If the summer has slipped by and there’s been no summer reading, don’t worry! These helpful tips make it easy for you and your kids to begin a reading program and help get them ready for school.

Play with Words

Your kids may not be begging to start a summer reading program, and it could be that they think it won’t be fun. The reality is that there’s a wide range of humorous books available for kids of all ages. Authors who specialize in funny poetry for kids include Kenn Nesbitt, Jack Prelutsky, Jon Scieszka, Eve Merriam, Jeff Moss, and – of course – Shel Silverstein. Grab books from any of these authors to read with your children, and get ready to giggle!

Share the Classics

There are many books that I read as a child that are now considered “classics.” Instead of feeling slightly depressed and very nostalgic about that fact, I share these old and new classics with my own kids. Some authors now considered to have written these classics include Lois Lowry, Judy Blume, Beverly Cleary, Roald Dahl, and Madeleine L’Engle. Invest time in tracking down a few of your favorites from your own childhood, then gather your kids around to read them with you – they’ll love the time with you.

Read on a Theme

It could be that your children have begun exploring their own interests in depth, which can be a powerful motivator for them to read nonfiction books. Consider reading books on a certain theme based on your children’s interests, like space travel, rocks and gems, exploration, recipes, crafts, construction, true spy stories, engineering and robotics. There are many true stories that will captivate your kids’ attention!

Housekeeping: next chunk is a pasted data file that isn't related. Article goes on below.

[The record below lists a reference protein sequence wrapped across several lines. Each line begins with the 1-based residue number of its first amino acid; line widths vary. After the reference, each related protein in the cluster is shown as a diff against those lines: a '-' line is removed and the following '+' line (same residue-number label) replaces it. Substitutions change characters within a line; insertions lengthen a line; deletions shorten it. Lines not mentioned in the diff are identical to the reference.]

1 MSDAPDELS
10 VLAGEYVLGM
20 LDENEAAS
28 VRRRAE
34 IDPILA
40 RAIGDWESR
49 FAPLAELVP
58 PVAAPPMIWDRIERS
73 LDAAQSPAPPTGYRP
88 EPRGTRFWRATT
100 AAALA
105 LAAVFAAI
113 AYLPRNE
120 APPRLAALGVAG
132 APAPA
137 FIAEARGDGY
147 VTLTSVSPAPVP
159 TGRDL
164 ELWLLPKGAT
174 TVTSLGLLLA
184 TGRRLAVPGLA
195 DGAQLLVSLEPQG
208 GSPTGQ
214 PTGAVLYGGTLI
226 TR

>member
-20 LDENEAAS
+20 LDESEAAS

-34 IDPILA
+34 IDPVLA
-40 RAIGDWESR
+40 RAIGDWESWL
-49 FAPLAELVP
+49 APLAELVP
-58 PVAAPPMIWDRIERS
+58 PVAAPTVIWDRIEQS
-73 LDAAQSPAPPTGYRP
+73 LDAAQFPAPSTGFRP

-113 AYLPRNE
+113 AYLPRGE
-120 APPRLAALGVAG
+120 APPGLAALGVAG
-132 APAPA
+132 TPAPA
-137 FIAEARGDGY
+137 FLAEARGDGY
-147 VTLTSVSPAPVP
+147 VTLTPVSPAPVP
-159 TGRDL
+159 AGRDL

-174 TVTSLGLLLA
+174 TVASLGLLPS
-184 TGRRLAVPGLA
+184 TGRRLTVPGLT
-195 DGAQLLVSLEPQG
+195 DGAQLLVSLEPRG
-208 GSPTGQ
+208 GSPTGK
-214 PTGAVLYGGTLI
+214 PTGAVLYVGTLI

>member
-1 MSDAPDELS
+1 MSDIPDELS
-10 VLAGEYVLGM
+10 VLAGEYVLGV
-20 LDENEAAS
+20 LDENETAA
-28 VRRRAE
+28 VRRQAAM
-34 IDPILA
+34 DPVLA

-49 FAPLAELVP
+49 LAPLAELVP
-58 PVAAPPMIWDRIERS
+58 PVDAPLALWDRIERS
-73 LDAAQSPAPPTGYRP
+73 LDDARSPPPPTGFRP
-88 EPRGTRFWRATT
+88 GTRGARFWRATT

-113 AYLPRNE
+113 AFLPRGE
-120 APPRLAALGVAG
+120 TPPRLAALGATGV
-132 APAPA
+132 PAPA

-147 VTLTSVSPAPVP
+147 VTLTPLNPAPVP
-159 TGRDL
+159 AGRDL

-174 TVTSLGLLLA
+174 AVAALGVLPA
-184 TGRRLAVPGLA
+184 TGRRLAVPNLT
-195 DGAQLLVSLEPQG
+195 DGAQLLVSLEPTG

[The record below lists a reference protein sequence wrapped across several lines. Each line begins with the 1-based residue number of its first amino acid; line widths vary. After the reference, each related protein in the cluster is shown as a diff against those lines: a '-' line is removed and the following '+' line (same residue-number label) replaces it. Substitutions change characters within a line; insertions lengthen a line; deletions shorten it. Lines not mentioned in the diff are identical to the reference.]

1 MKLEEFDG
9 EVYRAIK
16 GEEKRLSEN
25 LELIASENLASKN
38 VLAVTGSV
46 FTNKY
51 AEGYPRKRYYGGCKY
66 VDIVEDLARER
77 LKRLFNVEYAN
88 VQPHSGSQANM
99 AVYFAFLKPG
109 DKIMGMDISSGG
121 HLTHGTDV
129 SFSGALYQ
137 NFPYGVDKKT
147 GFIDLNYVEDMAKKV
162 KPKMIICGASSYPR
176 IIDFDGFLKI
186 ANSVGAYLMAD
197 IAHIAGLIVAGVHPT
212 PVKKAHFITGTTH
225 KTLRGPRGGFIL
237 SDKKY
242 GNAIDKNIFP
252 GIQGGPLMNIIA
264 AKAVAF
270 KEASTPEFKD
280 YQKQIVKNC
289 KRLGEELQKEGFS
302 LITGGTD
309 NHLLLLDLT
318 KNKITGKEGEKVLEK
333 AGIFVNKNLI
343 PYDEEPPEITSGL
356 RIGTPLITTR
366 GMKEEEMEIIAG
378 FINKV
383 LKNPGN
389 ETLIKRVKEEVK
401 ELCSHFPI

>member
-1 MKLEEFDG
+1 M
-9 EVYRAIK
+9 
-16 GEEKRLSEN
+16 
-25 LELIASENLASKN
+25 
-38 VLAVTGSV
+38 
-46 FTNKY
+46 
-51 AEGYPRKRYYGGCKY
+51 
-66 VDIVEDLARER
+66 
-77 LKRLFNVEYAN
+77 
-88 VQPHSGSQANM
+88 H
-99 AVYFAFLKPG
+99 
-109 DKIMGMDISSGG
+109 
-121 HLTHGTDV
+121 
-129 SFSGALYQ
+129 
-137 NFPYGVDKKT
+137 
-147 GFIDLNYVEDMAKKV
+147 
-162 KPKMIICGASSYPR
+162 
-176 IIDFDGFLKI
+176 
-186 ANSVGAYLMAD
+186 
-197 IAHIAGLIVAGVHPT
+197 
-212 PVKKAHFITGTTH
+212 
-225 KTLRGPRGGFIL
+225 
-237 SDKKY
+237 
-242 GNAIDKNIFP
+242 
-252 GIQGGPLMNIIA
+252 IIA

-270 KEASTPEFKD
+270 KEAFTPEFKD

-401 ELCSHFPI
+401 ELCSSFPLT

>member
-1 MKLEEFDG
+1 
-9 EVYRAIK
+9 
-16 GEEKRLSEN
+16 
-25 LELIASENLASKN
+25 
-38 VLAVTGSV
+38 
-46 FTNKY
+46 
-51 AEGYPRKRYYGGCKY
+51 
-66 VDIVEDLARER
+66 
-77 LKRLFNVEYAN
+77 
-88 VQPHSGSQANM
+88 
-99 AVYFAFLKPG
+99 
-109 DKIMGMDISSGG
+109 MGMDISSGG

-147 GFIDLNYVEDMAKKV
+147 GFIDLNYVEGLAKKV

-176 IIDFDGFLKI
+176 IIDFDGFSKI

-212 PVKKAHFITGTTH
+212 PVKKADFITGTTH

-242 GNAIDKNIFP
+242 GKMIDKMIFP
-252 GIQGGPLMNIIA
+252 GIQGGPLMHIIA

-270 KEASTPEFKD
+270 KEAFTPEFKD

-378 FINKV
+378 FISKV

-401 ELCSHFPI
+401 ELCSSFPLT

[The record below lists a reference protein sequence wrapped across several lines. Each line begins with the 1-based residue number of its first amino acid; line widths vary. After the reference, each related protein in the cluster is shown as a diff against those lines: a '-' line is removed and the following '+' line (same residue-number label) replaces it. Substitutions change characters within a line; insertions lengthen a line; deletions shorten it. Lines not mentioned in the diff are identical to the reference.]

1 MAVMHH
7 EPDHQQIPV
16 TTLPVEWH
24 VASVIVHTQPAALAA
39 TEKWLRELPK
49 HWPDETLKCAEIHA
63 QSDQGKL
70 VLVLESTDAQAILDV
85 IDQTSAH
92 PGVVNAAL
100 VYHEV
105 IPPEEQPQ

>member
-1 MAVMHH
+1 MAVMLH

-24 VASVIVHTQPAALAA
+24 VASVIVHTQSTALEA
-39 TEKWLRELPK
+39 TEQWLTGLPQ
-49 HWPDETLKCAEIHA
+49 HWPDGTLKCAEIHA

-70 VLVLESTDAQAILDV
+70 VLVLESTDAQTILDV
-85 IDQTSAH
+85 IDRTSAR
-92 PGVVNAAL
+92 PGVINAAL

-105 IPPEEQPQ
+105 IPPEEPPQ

Be a Detective

Trying to solve a mystery is a fun and challenging way to spend summer evenings. Choose a complicated story like The Westing Game by Ellen Raskin to read with your children. Keep track of the clues they detect in a notebook or on a piece of construction paper hung on the wall. This will help you all to keep the facts and clues straight, and your kids will enjoy working to solve the mystery!

Rewards for Reading

It would be fantastic if kids grabbed books and read on their own during the summertime, but more often they don’t. Take advantage of summer reading programs offered by local libraries or large book stores that reward kids with special prizes and free books at the end of the summer. To qualify, children must pick up and complete a summer reading calendar to be turned in before school starts in the fall. This also provides you a simple and special way to celebrate their reading experiences during the summer!

Kelly Wilson is a freelance writer and former elementary school teacher. For more information about how nonfiction books can help kids maintain a healthy smile, visit Dr. Roane, a Dentist in West Linn, Oregon.